Abjure / verb / ab·jure
We use the word abjure as an intransitive verb in English. It represents the act of back peddling on a serious obligation.
For example, a king or queen may suddenly decide to abjure or renounce their throne because they no longer agree with the policies of the royal family or the state. The formal definition of abjuring means to renounce or repudiate; to refuse to take an oath or make a pledge.
In a Sentence
The princess abjured her royal title when she realized the policies implemented by the royal family went against her personal beliefs.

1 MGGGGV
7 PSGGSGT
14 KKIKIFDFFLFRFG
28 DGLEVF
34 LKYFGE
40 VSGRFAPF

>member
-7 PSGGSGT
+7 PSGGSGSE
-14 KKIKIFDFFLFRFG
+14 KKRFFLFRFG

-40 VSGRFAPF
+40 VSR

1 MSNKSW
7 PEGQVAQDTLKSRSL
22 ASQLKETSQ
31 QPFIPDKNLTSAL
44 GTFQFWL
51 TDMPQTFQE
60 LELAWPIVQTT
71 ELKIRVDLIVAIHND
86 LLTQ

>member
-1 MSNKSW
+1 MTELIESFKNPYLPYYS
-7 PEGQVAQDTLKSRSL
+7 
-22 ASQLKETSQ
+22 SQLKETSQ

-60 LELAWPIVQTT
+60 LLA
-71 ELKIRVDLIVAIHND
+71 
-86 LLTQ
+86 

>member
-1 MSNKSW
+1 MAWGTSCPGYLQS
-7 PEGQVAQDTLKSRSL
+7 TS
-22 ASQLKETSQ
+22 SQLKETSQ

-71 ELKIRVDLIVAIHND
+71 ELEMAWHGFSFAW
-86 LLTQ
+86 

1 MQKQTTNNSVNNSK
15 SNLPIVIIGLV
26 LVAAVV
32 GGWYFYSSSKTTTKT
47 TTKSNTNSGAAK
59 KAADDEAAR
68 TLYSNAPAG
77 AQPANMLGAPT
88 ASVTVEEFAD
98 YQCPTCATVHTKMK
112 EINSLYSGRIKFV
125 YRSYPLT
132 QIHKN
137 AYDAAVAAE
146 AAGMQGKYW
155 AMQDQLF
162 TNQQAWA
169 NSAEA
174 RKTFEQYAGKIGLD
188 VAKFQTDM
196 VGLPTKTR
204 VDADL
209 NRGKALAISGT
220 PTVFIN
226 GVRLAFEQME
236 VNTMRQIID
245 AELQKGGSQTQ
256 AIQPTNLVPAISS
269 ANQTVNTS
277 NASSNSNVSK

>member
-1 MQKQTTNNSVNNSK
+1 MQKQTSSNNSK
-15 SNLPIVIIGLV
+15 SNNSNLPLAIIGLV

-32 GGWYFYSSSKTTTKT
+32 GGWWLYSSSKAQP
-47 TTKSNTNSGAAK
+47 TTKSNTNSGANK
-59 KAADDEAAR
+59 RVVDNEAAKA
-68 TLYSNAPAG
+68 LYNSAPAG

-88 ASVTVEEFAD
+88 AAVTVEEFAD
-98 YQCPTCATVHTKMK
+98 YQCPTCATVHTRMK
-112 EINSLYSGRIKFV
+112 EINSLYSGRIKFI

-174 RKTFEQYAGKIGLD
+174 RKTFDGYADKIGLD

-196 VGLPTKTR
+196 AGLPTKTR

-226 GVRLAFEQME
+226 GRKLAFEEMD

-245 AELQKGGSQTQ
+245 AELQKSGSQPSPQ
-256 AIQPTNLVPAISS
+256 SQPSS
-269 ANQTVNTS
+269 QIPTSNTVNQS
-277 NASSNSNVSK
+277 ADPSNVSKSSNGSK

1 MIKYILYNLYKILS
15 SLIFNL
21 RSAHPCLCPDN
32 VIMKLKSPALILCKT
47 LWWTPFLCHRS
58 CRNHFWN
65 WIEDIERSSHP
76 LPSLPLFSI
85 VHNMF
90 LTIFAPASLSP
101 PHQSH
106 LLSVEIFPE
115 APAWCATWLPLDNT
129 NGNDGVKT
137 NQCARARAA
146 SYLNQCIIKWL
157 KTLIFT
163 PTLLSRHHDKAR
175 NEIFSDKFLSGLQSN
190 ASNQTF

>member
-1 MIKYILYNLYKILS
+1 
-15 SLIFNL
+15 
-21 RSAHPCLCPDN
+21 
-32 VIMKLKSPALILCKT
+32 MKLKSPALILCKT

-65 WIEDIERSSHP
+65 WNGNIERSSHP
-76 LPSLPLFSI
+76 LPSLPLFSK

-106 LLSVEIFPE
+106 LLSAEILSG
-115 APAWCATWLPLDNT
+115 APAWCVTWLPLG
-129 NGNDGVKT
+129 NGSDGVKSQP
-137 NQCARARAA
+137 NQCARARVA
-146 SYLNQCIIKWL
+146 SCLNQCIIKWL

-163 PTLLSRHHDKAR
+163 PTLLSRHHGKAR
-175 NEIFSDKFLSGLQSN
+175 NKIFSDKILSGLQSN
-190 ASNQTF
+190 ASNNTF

He decided he would abjure his royal title and live as an everyday citizen instead of going against his personal values.
What would cause such a devoted leader to suddenly abjure their throne without warning?
We derived the word abjure from a combination of Late Middle English, Old French, and Latin words that represent the action of denouncing, renouncing, or recanting a previous statement.
Etymologists say abjure became popular in our language during the late 15th century. Abjure derives from the Latin verb abjudgere, meaning to declare something off-limits. In a religious context, an abjurer is someone who renounces the tenets of their faith.
We typically use the word abjure in English to mean "to refuse solemnly."